|"The Blue Carbuncle," above, is echoed in "The Six Napoleons"|
If "imitation is the sincerest form of flattery," does that apply equally to self-imitation?
In reading Douglas Greene's masterful biography, John Dickson Carr: The Man Who Explained Miracles, I was struck recently by how often the great mystery writer borrowed themes, gimmicks, and characters from earlier works - mostly his own.
As a participant in the "Golden Age Detection" Facebook page noted, it's surprising that writers of that era didn't recycle more, given their rate of production. In his early days, Carr was turning out four books a year. Ellery Queen did likewise for a while.
Sir Arthur Conan Doyle also produced at a daunting rate. So it's no disrespect to point out that some of Sherlock Holmes's adventures were strongly imitative of other writers or reminiscent of his own earlier stories. A partial list of stories and their inspirations would include:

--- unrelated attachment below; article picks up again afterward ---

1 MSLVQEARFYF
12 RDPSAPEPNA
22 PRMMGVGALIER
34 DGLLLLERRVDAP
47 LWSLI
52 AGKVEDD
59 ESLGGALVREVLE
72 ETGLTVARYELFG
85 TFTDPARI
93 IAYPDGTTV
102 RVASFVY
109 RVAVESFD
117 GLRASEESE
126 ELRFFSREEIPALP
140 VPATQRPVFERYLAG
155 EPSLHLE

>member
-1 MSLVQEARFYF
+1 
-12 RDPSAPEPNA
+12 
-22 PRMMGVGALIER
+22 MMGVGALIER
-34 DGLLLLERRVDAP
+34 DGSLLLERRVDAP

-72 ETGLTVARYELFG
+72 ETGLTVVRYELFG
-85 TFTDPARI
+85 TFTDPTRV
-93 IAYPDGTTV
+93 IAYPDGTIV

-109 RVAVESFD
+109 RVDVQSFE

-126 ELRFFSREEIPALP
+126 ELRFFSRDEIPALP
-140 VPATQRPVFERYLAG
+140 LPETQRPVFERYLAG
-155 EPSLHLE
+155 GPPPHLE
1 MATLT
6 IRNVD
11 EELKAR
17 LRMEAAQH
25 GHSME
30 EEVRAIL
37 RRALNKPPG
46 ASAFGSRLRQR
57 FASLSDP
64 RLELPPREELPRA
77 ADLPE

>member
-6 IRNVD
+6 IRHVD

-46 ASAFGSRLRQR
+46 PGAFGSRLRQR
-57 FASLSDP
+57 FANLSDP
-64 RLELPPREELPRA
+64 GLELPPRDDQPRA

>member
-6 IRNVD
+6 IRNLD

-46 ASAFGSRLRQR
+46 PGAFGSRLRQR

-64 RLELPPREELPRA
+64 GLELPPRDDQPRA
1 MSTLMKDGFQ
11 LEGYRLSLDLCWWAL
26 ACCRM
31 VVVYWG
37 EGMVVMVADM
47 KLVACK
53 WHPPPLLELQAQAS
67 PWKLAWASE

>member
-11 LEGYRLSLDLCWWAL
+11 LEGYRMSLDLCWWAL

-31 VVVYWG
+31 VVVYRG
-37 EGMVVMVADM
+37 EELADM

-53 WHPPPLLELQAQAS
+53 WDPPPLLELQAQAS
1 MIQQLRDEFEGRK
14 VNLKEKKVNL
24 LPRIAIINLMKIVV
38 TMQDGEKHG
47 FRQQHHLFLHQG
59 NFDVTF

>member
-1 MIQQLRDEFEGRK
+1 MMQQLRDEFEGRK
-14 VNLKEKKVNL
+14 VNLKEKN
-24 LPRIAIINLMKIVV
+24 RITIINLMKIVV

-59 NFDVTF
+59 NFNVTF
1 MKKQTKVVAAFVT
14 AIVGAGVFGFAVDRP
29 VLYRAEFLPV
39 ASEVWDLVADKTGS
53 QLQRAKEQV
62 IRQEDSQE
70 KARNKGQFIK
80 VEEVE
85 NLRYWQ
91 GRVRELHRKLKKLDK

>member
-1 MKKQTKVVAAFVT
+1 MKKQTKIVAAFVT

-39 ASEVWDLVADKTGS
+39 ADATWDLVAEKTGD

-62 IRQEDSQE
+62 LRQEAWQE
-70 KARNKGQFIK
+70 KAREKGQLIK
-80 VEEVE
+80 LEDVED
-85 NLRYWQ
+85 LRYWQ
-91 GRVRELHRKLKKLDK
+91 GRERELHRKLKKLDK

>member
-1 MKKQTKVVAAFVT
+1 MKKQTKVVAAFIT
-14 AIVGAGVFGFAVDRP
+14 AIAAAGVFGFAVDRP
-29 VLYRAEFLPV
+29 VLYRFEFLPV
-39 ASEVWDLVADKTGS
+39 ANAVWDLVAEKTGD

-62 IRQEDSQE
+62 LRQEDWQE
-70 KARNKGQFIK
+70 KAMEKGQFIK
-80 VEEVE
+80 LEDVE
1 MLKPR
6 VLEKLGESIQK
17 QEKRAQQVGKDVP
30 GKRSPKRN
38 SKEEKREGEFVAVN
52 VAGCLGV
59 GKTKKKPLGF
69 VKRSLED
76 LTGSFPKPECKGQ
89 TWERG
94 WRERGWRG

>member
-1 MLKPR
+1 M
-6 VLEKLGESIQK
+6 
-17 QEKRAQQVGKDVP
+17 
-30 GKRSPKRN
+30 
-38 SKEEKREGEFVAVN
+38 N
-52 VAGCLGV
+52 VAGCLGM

"The Sign of Four" - Collins's The Moonstone
"A Scandal in Bohemia" - Poe's "The Purloined Letter"
"The Dancing Men" - Poe's "The Gold Bug"
"The Norwood Builder" - "A Scandal in Bohemia"
The Valley of Fear - "The Norwood Builder"
"The Six Napoleons" - "The Blue Carbuncle"
"The Stockbroker's Clerk" - "The Red-Headed League"
"The Three Garridebs" - "The Red-Headed League"
"The Second Stain" - "The Naval Treaty"
Holmes once said, "There is nothing new under the sun. It has all been done before." One of his major techniques as a sleuth was to find parallels to earlier criminal cases. How odd that he never he called attention to the similarities in his own.